Will rising Islamophobia in Europe provide Turkey with its entry ticket to the EU? Recep Tayyip Erdogan seems to think so. And the president of Turkey may be right — but for the wrong reasons.

On a visit last month to Somalia, where Ankara has undertaken a big humanitarian aid programme, Mr Erdogan said that Europe can succeed in fighting Islamophobia only if it agrees to accept Turkey as a member. His assertion rests on the claim that the fate of the Turkey-EU relationship will be critical in efforts to prevent further alienation of Europe’s Muslim population.

And, as highlighted by the reactions to last month’s murderous attacks in Paris, Europe is certainly in need of a more concerted effort to tackle the interlinked challenges of radicalisation and Islamophobia.

Mr Erdogan believes Turkey can contribute to these goals because of what it is: the only mainly Muslim nation with a secular democracy. But its ability to help Europe find greater harmony with its Muslim population will be determined by what it becomes. To prove the validity of Mr Erdogan’s argument, and inspire the citizens of other liberal democracies, Turkey must show it can establish its own version of a liberal democracy based on rule of law with a clear separation of faith from the state.

Yet during Mr Erdogan’s time in office the century-long drive to create such a model state has entered a critical stage. A counter-narrative is gaining ground, contending that the decision of past generations of ruling elites to anchor the country firmly in the west was mistaken. Not only will Turkey be shunned by Europe, according to this view — but, worse, westernisation has disconnected the country from its Islamic heritage and undermined its ability to achieve its manifest destiny of leading the Islamic civilisation. This counter-narrative champions a return to past greatness by restoring Turkey’s religious identity.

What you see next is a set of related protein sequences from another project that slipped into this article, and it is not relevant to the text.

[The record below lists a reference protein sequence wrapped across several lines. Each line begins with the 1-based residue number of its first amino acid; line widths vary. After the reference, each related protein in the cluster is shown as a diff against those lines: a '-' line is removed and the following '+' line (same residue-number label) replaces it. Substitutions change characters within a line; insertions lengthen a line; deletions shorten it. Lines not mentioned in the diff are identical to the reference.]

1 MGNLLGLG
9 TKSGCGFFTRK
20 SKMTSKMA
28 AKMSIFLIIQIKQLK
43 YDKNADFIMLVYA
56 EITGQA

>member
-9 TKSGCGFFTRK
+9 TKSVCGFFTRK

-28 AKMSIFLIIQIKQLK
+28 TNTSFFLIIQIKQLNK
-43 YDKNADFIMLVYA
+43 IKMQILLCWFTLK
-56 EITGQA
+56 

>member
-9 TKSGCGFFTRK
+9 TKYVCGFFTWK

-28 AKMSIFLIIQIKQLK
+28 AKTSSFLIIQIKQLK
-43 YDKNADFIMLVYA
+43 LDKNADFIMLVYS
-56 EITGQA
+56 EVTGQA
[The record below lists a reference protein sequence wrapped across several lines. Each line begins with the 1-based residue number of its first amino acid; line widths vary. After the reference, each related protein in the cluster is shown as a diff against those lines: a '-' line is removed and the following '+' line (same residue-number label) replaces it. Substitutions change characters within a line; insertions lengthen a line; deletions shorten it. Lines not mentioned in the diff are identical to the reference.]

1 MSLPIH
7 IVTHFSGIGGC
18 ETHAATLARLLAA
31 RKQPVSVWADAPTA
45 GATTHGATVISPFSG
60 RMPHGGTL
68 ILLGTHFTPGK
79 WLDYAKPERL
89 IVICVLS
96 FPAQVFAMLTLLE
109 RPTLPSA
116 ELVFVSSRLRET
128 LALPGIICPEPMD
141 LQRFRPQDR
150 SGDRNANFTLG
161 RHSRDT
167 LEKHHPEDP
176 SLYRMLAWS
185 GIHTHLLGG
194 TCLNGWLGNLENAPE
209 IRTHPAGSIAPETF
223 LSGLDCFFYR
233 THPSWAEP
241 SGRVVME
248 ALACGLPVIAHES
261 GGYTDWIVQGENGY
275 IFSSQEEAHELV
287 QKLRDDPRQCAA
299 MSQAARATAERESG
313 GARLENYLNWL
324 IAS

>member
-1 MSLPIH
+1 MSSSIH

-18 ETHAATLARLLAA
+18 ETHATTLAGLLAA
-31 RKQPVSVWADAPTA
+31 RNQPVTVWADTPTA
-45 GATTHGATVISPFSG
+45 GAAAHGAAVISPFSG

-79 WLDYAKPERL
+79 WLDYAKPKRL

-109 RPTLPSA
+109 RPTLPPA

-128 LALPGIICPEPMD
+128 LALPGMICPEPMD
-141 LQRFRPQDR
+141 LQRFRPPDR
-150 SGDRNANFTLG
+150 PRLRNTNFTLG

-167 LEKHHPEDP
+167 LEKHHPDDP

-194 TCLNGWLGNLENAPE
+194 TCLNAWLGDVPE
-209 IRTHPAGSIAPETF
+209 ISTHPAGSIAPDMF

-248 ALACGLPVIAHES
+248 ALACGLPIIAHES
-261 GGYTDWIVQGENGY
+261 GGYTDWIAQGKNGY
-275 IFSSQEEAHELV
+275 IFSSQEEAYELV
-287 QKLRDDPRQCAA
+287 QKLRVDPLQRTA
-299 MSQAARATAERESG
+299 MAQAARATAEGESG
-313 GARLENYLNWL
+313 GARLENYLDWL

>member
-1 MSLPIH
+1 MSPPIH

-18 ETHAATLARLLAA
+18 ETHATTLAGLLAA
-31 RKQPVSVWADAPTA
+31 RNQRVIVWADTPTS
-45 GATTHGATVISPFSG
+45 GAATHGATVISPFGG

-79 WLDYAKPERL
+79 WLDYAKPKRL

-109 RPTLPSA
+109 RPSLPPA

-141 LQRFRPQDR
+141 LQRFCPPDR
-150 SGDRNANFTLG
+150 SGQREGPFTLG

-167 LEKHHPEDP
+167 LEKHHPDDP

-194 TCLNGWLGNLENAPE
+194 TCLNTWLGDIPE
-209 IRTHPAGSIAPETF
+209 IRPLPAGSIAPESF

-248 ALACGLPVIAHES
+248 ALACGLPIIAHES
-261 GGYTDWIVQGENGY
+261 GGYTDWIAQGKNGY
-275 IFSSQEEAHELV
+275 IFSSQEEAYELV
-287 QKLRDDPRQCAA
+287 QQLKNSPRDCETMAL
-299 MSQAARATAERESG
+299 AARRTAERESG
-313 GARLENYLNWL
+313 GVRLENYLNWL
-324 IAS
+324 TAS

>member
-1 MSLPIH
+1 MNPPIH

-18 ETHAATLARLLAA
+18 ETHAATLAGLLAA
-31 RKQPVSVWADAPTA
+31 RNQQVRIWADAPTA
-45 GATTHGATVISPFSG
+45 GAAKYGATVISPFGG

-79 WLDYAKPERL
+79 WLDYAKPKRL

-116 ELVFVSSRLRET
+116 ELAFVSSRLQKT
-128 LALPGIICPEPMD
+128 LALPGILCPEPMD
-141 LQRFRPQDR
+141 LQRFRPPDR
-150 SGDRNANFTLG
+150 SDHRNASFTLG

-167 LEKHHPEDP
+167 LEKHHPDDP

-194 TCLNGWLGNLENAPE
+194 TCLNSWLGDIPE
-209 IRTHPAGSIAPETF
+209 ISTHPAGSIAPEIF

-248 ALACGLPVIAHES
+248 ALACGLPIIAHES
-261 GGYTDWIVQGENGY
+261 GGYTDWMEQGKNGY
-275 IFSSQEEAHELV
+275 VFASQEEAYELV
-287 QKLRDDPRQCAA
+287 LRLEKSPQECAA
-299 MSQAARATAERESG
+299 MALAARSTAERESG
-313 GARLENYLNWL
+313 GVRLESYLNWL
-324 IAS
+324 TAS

This clash of visions is creating its own problems. For instance, Turkey is the only Muslim country where a local newspaper, Cumhuriyet, published and distributed a version of the first issue of Charlie Hebdo printed after the attacks on the French satirical magazine. The addendum was devoid of the front-page cartoon of the Prophet Mohammed — an attempt at sanitisation deemed in¬sufficient by a public prosecutor intent on taking the daily to task for denigrating the religious values of citizens. Similarly, Prime Minister Ahmet Davutoglu joined other leaders in Paris to show support for press freedom — yet Turkey continues to slide backwards in global rankings on personal freedom. While state agencies strive to stem the flow of foreign jihadis intent on joining the Islamic State of Iraq and the Levant (Isis) in Syria, pro-Isis Turkish websites continue to disseminate unadulterated versions of their jihadist message.

Modern history, including Turkey’s, shows the futility of imposing a state-led vision on a large, heterogenous society. It can only lead to more social discontent and tension. Turkey can build a more peaceful, prosperous future for all citizens only if its body politic is willing to create the foundations of an inclusive and more democratic state. A re-engagement with Europe is the only way.

It was this vision of joining Europe which, in the not too distant past, motivated not just Mr Erdogan’s AK party but also the main opposition CHP to back fundamental democratic reforms.

Today, after Charlie Hebdo, there is even more reason for Europe’s leaders to embrace Turkey’s European dream unequivocally. If Turkey fails to consolidate the foundations of a genuine liberal democracy, and allows the divide between religion and state to dwindle, Europe’s efforts to make Islam a part of mainstream society at home will be hindered. Turkey itself will prove a less effective bulwark against the rising tide of extremism in the Middle East. For its part, Europe will be seen to have failed a test of the sincerity of its founding principles by turning its back on the only functioning effort to marry western and Islamic values. And sincerity is what Europe needs most today if it is to fight the ills of radicalisation and embrace its own Muslim citizens.

This article originally appeared in the Financial Times.